RIBBON & MOTTO
More often than not the motto is placed on a ribbon above the entire coat of arms. Sometimes a ribbon is also placed at the bottom of the shield with the surname on it.
The crest is part of the design which almost always sets on top of a torse. Not all coats of arms have crests. And to my knowledge there is only one case in history where a person was granted a crest but no shield. The gentleman died before a shield was granted to him.
A torse is a twisted fabric rope made up of the main color of the shield design and one metal (silver or gold). It sits on top of the helm or helmet, supposedly holding the mantling in place. Some sources say that the torse was borrowed from the Middle Eastern cultures.
Contrary to popular belief, not all warriors were clad in full metal armour. Most warriors wore a combination of metal armour, chain male (a metal mesh used like fabric) and leather studded with metal embellishments. In any case, their primary mode of transportation was either on foot or horse.
As these warriors traveled from one destination to another, the uniforms they bore could be extremely uncomfortable in the hot sun, or pounding rain. For this reason they wore capes or cloaks, usually hooded. This reflected the sun off the metal parts of their uniforms and protected it from the rain. Some say they were also used to deflect sword cuts. These cloakes are called lambrequin or mantling. The mantling was usually one color, the main color in the coats of arms and lined with a metal (silver or gold) color.
In heraldry the mantling is usually depicted as a leafy swirly mass that flows around the coat of arms. This leads some to mislabel the mantling for tree branches or leaves. Actually, no self respecting warrior, except for formal occassions would come off the battle field with a nice neatly pressed mantling. Rather the more torn and shredded the mantling, the more fierce the battle must have been and the braver the warrior. In heraldry the mantling is shown torn and tattered flowing as if it may have looked as a warrior was charging the battlefield on horseback. Another quick note...mantlings only occur when a helm or helmet is shown.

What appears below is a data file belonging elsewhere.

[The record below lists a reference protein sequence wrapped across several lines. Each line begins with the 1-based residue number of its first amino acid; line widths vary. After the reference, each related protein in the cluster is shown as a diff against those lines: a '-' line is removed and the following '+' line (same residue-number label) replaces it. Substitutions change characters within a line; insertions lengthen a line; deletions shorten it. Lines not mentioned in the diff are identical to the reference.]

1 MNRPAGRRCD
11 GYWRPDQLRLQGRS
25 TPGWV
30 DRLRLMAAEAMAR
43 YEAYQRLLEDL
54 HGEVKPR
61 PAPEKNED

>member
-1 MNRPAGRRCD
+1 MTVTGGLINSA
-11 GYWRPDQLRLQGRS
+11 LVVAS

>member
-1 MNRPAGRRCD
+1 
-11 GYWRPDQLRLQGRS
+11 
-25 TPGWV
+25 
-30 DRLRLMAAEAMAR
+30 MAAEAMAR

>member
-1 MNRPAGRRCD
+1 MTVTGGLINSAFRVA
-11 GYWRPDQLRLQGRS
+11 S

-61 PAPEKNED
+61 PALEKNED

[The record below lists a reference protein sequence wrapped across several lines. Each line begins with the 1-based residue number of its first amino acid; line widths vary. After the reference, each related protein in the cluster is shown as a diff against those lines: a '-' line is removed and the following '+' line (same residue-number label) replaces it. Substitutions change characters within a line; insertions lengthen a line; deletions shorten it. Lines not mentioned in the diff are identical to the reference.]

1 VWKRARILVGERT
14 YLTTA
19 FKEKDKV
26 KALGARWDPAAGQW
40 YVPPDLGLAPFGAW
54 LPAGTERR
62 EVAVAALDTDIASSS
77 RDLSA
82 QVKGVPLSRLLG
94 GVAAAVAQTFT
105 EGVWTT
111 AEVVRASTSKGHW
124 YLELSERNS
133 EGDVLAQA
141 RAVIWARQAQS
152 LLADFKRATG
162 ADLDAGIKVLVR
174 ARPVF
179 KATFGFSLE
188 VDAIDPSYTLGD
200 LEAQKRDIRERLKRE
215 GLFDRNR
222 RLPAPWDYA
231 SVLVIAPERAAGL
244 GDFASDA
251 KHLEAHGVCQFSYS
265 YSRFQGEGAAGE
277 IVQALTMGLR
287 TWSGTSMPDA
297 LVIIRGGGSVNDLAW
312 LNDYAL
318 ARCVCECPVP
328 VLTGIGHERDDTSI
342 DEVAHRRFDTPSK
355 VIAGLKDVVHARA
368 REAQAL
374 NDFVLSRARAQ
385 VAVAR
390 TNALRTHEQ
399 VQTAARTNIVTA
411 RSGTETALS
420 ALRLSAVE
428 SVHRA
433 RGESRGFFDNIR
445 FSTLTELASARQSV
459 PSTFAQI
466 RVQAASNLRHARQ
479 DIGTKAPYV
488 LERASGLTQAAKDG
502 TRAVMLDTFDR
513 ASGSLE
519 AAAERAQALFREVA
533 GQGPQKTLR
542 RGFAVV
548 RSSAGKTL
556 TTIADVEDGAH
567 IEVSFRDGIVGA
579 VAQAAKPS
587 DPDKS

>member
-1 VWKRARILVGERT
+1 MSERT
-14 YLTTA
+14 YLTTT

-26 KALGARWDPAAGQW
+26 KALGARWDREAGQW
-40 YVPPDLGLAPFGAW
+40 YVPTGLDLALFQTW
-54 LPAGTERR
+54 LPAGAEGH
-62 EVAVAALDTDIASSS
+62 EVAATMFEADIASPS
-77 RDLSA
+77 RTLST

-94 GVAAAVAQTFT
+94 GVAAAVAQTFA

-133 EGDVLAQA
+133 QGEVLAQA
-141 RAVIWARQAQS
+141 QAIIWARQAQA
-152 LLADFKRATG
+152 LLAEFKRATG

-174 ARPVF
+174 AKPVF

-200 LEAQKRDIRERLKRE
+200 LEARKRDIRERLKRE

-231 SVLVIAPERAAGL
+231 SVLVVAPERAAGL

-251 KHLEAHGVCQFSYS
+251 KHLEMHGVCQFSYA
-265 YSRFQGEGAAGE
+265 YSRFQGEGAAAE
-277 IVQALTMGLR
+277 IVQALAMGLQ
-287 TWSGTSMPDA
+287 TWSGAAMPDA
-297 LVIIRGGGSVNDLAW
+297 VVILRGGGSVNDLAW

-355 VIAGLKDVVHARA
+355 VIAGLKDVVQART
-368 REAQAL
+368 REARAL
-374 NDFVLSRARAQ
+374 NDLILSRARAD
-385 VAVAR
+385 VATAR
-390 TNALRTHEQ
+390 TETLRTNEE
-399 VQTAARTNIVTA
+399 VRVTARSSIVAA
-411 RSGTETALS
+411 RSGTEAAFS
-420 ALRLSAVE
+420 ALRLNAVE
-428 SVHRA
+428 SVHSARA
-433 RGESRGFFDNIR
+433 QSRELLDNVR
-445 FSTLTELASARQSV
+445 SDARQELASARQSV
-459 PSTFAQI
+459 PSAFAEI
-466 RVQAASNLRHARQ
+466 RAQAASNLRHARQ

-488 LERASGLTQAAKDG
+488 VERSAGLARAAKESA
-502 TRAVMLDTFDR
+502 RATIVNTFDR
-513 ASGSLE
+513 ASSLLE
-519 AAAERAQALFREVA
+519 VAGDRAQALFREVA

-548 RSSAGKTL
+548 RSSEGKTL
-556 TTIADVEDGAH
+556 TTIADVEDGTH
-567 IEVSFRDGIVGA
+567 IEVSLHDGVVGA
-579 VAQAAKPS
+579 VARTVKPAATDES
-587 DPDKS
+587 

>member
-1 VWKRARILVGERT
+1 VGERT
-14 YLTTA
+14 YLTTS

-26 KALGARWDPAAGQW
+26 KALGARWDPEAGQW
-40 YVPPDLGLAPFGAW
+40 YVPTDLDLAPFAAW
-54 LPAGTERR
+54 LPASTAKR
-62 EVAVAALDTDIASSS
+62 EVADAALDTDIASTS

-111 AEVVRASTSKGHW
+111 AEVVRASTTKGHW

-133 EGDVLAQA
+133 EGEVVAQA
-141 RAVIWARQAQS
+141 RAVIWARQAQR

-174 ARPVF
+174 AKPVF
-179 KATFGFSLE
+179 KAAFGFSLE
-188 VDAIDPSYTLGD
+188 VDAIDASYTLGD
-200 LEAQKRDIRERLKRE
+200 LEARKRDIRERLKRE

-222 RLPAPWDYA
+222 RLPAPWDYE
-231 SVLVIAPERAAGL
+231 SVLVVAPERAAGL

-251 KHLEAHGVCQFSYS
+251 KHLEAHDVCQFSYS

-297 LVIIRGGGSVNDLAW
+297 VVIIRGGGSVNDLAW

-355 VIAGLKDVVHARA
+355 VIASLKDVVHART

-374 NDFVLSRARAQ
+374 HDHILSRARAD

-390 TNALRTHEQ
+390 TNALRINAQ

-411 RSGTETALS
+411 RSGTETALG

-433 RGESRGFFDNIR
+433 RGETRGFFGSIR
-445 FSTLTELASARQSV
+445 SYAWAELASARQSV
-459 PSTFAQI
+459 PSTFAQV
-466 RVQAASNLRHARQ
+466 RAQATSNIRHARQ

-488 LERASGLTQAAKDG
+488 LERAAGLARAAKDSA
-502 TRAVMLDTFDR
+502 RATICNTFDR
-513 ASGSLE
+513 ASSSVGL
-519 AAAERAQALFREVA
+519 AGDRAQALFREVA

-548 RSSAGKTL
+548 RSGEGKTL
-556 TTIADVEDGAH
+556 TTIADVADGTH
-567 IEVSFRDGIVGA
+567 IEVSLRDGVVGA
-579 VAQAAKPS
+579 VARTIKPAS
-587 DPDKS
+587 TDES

A helm is another word for a helmet. There are different kinds of helmets, and each symbolizes a specifc class. One for Barrons, Earls, Peers, etc. The most common is the side view of the closed visor helmet. Not all coats of arms legally should be depicted with a helmet.
A supporter is usually a human being or an animal placed on either side of a shield as if they were holding or "supporting" the shield. Unless a supporter is mentioned in the blazon, it should not be included as part of the coat of arms.
The compartment is used to show the coat of arms being supported from the bottom. It is a mound, or shape used to rest the shield upon. I can represent land or water. In most cases it is a grassy or floral design made to look like ground. This should also not be depicted unless specifically stated in the blazon.
SHIELD & ARMS
The shield refers to the shield it's self. The arms refer to the design placed upon the shield. Shields come in various shapes. The most common is the shape in our illustration. The shape of a shield can sometimes indicate where the family came from. The German version of a shield is shapped different from the Anglo version. Also more often than not Spanish or Hispanic shields will not come to a point at the bottom, but be rounded off instead.
If you are a woman, and you are using a coat of arms, the shield is shaped like a diamond. Also, when a person dies, it was customary to place their coat of arms on a diamond shape and have it put into a black frame. This was then placed on the front of the house as a sign of mourning.
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